For the Sake of the Mitzvah
By Rabbi Yonah Burr
וידבר ד' אל משה בהר סיני לאמר
And Hashem spoke to Moshe, at Har Sinai, saying
The Torah introduces the Mitzva of Shmitta with the statement that this Mitzva was given at Har Sinai. This prompts the famous question, what does Shmitta specifically have to do with Har Sinai?
Chazal explain that Shmitta is being held up as an example. Just as Shmitta was given at Sinai with all its details, so too, the entire Torah was given at Sinai with all it details.
But this still begs the question, why was Shmitta of all mitzvos chosen to be the example? What is unique about shmitta that this is the paradigm mitzva given at Sinai? The question remains - what does shmitta have to do with Har Sinai?
The Rambam in Hilchos Melachim 5:11 teaches us, that our obligation to perform the mitzvos is only because of the revelation at Sinai. Even if theoretically a mitzva would have been given earlier in history, it is only binding by virtue of the fact that it was taught to Moshe at Har Sinai.
Rav Moshe Feinstein zt”l explains, that any command given earlier, before the revelation of Sinai was more of a ‘suggestion’. The rational was explained and the people fulfilled it because it made ‘sense’ to do so. Adam, Noach, Shem and Aver, all kept the mitzvos that they were aware of because they understood that they were the right thing to do. However, as we all know, human beings have a way of rationalizing and compartmentalizing what we know. We can easily be led astray and behave contrary to what we know is right. That explains why the many people brought close by Avrohom didn’t last. They followed along because they were convinced it was right, but that conviction doesn’t last.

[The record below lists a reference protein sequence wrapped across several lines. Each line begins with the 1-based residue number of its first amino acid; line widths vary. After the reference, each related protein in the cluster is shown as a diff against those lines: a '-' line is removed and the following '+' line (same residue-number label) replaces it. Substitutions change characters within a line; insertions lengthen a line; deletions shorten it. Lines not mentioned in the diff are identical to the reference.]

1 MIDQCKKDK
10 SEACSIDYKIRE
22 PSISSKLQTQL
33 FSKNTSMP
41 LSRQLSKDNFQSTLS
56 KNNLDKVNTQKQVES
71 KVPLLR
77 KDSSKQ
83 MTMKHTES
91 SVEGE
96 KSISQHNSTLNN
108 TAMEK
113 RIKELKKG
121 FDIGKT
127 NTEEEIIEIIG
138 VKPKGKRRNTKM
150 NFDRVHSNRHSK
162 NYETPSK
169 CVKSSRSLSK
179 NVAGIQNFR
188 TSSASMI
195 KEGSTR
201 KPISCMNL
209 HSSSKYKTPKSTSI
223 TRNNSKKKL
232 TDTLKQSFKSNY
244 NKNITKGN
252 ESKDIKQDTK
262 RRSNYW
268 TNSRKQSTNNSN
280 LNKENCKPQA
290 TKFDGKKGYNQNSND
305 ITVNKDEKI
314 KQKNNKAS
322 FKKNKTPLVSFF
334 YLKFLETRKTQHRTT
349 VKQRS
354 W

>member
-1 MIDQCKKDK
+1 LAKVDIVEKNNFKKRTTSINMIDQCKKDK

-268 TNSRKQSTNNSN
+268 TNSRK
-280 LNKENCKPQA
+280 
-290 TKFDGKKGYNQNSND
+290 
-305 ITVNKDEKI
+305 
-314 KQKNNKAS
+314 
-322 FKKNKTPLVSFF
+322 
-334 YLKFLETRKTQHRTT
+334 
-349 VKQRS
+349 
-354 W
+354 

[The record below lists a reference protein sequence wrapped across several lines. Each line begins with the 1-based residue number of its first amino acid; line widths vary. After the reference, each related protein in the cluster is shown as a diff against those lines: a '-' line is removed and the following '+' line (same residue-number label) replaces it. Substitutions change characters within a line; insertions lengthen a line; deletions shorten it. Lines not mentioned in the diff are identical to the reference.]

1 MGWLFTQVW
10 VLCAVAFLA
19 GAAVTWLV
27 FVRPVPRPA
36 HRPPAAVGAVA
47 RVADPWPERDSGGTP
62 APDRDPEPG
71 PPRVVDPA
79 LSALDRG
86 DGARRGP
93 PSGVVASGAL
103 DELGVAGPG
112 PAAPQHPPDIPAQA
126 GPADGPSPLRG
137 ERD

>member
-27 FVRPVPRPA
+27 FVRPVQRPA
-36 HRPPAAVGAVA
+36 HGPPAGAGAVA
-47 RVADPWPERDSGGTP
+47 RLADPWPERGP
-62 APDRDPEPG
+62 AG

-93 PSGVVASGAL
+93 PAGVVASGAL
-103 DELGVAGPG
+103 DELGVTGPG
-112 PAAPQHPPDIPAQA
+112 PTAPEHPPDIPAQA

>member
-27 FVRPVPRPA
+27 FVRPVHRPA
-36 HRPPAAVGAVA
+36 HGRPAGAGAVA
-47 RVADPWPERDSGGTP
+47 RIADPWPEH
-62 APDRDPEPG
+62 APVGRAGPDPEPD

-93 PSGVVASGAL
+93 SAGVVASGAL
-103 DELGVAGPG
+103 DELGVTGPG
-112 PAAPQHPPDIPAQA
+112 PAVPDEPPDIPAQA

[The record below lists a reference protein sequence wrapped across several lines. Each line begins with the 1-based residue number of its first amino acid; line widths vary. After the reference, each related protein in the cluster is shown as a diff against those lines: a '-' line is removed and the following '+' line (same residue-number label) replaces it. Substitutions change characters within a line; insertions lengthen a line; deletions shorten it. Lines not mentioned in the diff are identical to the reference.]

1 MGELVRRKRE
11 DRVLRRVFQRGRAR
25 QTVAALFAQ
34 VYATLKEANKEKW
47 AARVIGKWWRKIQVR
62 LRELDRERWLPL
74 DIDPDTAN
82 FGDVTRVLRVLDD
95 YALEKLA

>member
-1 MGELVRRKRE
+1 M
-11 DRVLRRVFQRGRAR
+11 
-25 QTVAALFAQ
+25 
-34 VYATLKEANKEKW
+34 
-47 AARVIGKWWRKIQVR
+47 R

Har Sinai was different. The Mitzvos were given as rules of Hashem, whether we understood them or not. We are not to follow them because we understand or agree, but as servants of Hashem. The true reason may even be beyond our comprehension, but we follow anyway. This type of following is non-negotiable and has a better chance of lasting.
The power to serve Hashem with that level of conviction was actually granted to us at Har Sinai. When we declared 'נעשה ונשמע' we were given that ability to trust and follow without question.
The Mitzva of shmitta is one that highlights this idea well. How does a farmer find it within himself to abandon his field for a year- not working it, not developing it, and even allowing strangers to trample it and take whatever is there? It is the fact that only Hashem Who created the world commanded us to do so. He commanded us and He will enable us to follow. He will give us the bracha we need to fulfill His will, and in Hashem we trust.
Just as this incredible lesson is inherent in the mitzva of Shmitta, so too, all the mitzvos were given at Har Sinai -- the same ability to listen, the same ability to trust and the promise that we will succeed is there.
We are certainly going through trying times. Sorrow, loss, anxiety, and the complete upheaval of our everyday life.
May we continue to daven that Hashem grant comfort to those of us who suffered loss, health to those who are ill, and the ability to withstand this test and accomplish whatever it is that Hashem expects of us.
May we see the final redemption speedily in our days.